SB-129 tasks the Department of Human Services with establishing the four-year program, aimed at reducing suicide and thoughts of suicide among veterans in El Paso County, where there is a concentration of military bases and other facilities. DHS will contract with a nonprofit or educational organization to provide “no-cost, stigma-free, confidential, and effective” mental health and substance use treatment for up to 700 U.S. veterans and their families.
Sponsors of SB-129 include two veterans: Senate President Leroy Garcia of Pueblo and Rep. David Ortiz of Littleton. Both lawmakers are Democrats.
El Paso County was chosen because of the “grassroots work” being done by local organizations supporting veterans, Garcia told Newsline, as well as for the county’s high suicide rate. One veteran dies by suicide per week in El Paso County, Garcia said.
From 2005 through 2020, 3,069 veterans died by suicide in Colorado, including 625 in El Paso County, according to data from the Colorado Department of Public Health and Environment. Garcia said he believes the state has the resources to expand the pilot suicide prevention program to other counties in the not-so-distant future.
SB-129 is light on specifics about the program but dictates that it must have an email, web form or single phone number that veterans and family members can use to inquire about services and schedule appointments. Also, available services must include treatment for post-traumatic stress disorder, depression, military sexual trauma, substance use disorders and symptoms of traumatic brain injury, as well as other conditions that contribute to thoughts of suicide.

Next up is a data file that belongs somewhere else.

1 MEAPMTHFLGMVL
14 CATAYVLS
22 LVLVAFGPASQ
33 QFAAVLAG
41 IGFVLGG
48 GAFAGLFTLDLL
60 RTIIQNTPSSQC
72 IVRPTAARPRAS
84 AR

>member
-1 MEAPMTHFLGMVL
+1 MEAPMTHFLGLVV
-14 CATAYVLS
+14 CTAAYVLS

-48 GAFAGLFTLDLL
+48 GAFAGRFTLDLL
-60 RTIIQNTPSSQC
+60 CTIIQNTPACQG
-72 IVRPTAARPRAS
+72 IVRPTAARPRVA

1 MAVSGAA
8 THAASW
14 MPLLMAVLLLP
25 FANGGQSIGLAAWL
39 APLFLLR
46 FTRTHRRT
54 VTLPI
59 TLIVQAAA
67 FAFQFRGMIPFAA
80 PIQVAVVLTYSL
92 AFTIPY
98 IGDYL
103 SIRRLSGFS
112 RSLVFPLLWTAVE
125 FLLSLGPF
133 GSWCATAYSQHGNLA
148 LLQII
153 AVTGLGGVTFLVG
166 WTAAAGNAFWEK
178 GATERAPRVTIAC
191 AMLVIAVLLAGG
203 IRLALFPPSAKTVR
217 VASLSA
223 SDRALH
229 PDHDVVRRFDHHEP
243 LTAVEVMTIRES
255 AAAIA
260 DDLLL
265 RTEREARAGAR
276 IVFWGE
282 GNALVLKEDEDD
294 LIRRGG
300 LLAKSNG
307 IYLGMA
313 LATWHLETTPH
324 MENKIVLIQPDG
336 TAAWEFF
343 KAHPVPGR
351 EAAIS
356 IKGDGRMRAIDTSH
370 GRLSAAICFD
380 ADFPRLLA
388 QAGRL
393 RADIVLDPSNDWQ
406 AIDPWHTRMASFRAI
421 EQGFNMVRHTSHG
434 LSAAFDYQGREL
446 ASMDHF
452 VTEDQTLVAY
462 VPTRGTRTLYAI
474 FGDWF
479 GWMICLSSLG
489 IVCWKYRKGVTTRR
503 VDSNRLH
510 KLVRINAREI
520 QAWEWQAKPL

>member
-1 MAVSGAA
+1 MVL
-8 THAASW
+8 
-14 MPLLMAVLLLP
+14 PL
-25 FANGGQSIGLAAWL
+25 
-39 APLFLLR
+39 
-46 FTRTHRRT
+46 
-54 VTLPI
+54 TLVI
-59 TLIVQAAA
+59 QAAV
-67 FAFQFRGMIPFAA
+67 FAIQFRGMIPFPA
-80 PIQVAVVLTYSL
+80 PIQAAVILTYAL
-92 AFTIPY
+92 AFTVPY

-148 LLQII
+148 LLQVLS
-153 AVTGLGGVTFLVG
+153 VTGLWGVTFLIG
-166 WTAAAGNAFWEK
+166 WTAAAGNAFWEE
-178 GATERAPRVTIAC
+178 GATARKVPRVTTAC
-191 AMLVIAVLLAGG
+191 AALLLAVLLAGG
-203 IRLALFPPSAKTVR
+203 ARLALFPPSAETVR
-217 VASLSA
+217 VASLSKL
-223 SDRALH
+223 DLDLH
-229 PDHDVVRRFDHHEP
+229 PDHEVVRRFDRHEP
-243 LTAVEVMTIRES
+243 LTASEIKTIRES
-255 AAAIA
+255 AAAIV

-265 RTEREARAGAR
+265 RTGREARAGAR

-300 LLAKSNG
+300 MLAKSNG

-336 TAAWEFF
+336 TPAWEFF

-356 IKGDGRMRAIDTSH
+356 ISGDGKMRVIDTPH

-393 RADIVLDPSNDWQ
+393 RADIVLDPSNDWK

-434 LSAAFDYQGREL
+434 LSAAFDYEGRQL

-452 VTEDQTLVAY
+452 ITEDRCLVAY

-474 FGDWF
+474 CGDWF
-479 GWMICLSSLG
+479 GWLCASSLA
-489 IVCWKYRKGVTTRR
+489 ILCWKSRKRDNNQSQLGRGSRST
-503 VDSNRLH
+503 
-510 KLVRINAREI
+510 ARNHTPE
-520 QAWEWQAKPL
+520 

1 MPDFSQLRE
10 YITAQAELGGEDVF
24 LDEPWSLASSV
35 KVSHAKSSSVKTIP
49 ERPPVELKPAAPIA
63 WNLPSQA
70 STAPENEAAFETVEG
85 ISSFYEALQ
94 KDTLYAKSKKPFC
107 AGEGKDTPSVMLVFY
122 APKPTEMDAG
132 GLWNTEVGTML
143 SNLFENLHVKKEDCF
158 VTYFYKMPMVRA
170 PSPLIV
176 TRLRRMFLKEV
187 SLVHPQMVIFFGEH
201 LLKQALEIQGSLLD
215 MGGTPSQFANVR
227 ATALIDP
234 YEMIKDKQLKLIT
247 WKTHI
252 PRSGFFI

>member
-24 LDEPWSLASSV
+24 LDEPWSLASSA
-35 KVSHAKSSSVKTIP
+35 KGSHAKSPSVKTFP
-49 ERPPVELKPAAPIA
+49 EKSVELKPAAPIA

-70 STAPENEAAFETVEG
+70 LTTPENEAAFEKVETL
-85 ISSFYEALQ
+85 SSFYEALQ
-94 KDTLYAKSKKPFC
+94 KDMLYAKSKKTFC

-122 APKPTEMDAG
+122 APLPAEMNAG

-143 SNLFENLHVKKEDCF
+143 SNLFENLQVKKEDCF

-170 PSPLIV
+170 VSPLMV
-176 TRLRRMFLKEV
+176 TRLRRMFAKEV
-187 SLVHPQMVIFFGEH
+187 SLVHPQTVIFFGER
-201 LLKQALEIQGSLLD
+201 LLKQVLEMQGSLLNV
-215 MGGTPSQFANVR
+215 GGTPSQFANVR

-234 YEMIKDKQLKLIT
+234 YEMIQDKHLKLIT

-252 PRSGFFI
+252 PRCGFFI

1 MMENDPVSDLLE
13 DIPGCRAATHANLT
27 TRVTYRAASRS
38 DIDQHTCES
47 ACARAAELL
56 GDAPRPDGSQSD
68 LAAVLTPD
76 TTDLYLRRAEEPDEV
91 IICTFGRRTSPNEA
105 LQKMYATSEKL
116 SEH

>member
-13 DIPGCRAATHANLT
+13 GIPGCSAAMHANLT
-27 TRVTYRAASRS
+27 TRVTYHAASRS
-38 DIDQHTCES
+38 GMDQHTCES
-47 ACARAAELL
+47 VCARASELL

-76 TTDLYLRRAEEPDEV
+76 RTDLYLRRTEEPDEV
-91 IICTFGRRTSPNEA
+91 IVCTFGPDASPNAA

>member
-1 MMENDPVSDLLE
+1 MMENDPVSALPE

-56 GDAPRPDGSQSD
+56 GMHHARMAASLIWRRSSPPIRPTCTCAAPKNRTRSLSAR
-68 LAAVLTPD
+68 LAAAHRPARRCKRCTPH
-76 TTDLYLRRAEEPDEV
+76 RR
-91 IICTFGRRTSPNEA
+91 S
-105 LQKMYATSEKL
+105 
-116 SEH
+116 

DHS gets $1.66 million in state general fund money to set up the suicide prevention program this year and $2.92 million next year. Funding over the following three years will depend on lawmakers’ budget priorities. The pilot program lasts through June 30, 2025, unless the Legislature chooses to extend services or expand them to other areas of the state.
DHS will report on the program’s effectiveness to legislators in the Colorado General Assembly each year.
The bill passed in the House on a vote of 53 to 11 with bipartisan support, though the 11 “no” votes all belonged to Republicans. It passed unanimously in the Senate.
Support for veterans goes beyond behavioral health care
Another bill that Polis signed into law in June allows employers to give special preference to veterans in the hiring process. Ortiz and Garcia, who sponsored House Bill 21-1065, believe it will go a long way in helping veterans — who are more likely than civilians to be unemployed — to lead fulfilling lives after military service. The law also permits hiring preference for the spouses of veterans with disabilities and spouses of service members killed in the line of duty.
“It was finding family again; it was finding a meaning and a purpose and a mission in the community and finding employment again, that really put me on the right path for a successful transition,” Ortiz, who uses a wheelchair due to a helicopter crash during military service, said at the bill signing. “This is going to positively impact veteran lives and really give some weight to the saying that Colorado truly is the best for veterans.”
A third bill signed by Polis, Senate Bill 21-32, provides grant funding for a veterans’ mobile support unit. People staffing the mobile unit will travel to help veterans living in rural and hard-to-reach areas of the state and veterans experiencing homelessness. They’ll distribute supplies and provide transportation for veterans, as well as help with business and job opportunities. SB-32’s sponsors: Sen. Kerry Donovan, a Vail Democrat, along with Ortiz.
All of that veterans-focused legislation is important for addressing the larger problem of veteran mental health, and helping to mitigate the factors that lead to suicide, Garcia said.
Improving access to supports and services “helps decrease the likelihood that we’ll find them on the streets or caught up with substances, contemplating suicide (or) in the hospital with mental health disorders,” he said.
“When I was in Iraq, I saw firsthand the physical toll of war,” Garcia added, noting that his job as a mortuary specialist involved conducting search and reconnaissance missions for Marines killed overseas. “I, like many veterans, not only had the challenges of bearing the costs of warfare but also the challenges of transitioning back into civilian life. … I believe we as a country and as a state need to be doing all we can to honor the sacrifices of our service members.”